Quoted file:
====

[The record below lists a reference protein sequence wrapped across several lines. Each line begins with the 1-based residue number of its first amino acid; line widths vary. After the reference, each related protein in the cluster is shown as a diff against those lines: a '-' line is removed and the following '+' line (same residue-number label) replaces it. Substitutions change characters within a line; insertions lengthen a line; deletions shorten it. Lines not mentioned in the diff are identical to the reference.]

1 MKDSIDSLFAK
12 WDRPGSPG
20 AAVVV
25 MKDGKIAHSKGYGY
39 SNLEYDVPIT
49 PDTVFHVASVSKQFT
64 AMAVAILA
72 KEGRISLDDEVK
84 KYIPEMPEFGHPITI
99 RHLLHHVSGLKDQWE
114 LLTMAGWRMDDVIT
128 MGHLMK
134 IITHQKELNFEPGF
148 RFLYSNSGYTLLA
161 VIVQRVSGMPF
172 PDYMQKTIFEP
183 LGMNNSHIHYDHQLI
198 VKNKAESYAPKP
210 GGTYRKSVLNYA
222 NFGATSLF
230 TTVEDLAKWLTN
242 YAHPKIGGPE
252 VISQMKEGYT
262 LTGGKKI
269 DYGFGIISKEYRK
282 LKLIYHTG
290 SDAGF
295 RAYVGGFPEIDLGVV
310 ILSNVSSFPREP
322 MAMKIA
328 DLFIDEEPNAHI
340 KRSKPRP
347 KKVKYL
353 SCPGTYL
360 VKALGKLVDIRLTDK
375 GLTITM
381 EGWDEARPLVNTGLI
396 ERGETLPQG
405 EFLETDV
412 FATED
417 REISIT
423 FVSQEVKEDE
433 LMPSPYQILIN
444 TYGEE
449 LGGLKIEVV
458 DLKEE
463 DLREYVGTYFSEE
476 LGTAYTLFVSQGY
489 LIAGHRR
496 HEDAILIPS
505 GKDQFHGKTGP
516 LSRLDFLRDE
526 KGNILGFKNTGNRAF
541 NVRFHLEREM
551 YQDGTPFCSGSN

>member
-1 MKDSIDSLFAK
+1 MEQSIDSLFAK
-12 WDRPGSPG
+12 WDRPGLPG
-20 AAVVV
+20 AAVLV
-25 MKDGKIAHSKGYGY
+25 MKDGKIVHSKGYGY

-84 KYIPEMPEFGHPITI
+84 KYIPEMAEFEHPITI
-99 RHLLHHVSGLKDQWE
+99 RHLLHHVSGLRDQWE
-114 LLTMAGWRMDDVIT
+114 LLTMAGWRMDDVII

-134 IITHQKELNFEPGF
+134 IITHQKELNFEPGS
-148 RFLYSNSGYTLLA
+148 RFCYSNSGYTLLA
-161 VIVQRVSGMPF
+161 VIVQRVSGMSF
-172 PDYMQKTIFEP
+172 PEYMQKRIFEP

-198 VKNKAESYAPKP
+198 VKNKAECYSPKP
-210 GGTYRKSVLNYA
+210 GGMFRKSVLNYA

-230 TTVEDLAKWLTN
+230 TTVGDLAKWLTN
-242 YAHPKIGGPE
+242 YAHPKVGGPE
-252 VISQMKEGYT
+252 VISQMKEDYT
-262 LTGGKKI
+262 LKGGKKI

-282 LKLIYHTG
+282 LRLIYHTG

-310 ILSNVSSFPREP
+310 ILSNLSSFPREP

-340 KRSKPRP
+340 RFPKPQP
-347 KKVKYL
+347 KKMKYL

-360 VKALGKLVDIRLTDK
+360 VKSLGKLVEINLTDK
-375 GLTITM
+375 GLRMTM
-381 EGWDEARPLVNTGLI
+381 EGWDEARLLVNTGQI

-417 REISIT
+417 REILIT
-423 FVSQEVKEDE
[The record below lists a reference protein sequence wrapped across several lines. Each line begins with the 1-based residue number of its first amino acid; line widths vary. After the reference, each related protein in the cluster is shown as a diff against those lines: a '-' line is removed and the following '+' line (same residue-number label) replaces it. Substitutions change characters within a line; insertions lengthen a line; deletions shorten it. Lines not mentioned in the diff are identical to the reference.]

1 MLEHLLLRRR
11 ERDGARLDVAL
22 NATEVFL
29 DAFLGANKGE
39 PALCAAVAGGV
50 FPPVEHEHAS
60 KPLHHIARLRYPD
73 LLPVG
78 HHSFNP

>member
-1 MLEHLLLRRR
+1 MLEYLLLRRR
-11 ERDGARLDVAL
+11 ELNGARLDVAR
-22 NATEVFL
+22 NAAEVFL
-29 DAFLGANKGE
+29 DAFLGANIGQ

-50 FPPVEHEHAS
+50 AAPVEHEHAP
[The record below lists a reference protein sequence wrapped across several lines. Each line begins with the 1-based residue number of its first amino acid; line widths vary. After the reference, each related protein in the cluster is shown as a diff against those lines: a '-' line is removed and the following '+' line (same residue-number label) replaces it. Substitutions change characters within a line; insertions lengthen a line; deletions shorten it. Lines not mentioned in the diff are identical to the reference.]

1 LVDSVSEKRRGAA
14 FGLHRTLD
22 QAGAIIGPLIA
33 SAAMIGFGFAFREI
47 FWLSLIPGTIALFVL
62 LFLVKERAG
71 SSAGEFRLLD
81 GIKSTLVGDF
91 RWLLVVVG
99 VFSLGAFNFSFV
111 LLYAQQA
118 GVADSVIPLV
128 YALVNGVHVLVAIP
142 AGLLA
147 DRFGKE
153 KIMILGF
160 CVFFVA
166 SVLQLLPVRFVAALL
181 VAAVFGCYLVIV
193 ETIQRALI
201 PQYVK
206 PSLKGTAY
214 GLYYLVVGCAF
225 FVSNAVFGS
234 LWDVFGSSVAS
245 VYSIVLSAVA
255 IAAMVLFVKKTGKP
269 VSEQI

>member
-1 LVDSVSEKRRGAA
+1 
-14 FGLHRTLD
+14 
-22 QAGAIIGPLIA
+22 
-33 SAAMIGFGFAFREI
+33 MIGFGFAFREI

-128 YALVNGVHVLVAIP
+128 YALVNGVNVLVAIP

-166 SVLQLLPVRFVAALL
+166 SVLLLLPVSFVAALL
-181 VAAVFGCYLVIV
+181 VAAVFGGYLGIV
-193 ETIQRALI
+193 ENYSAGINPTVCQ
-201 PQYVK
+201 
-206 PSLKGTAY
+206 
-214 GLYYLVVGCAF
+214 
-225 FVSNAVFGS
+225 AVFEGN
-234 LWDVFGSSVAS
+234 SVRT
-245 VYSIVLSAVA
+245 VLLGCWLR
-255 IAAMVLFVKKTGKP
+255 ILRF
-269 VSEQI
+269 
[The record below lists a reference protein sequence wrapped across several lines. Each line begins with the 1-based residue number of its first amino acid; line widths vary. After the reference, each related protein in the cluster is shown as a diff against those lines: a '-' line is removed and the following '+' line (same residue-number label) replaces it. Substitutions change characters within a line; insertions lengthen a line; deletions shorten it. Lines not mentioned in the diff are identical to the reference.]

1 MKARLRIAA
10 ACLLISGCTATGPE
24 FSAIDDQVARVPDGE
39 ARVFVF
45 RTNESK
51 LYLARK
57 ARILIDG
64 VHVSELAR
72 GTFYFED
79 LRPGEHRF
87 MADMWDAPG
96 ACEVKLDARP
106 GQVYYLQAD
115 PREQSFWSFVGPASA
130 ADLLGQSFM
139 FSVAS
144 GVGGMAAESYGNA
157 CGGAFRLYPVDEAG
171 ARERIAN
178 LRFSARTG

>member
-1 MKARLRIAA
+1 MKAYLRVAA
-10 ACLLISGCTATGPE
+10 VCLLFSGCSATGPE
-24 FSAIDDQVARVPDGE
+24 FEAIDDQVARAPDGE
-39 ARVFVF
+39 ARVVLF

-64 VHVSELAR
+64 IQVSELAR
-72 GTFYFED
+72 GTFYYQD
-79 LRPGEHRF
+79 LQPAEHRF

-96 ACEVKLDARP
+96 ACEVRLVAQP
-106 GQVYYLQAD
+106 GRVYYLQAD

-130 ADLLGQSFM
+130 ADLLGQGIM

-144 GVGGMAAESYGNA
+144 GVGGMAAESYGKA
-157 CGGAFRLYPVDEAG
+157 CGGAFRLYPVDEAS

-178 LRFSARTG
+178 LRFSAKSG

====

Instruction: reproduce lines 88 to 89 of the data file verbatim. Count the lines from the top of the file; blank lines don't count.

-252 VISQMKEGYT
+252 VISQMKEDYT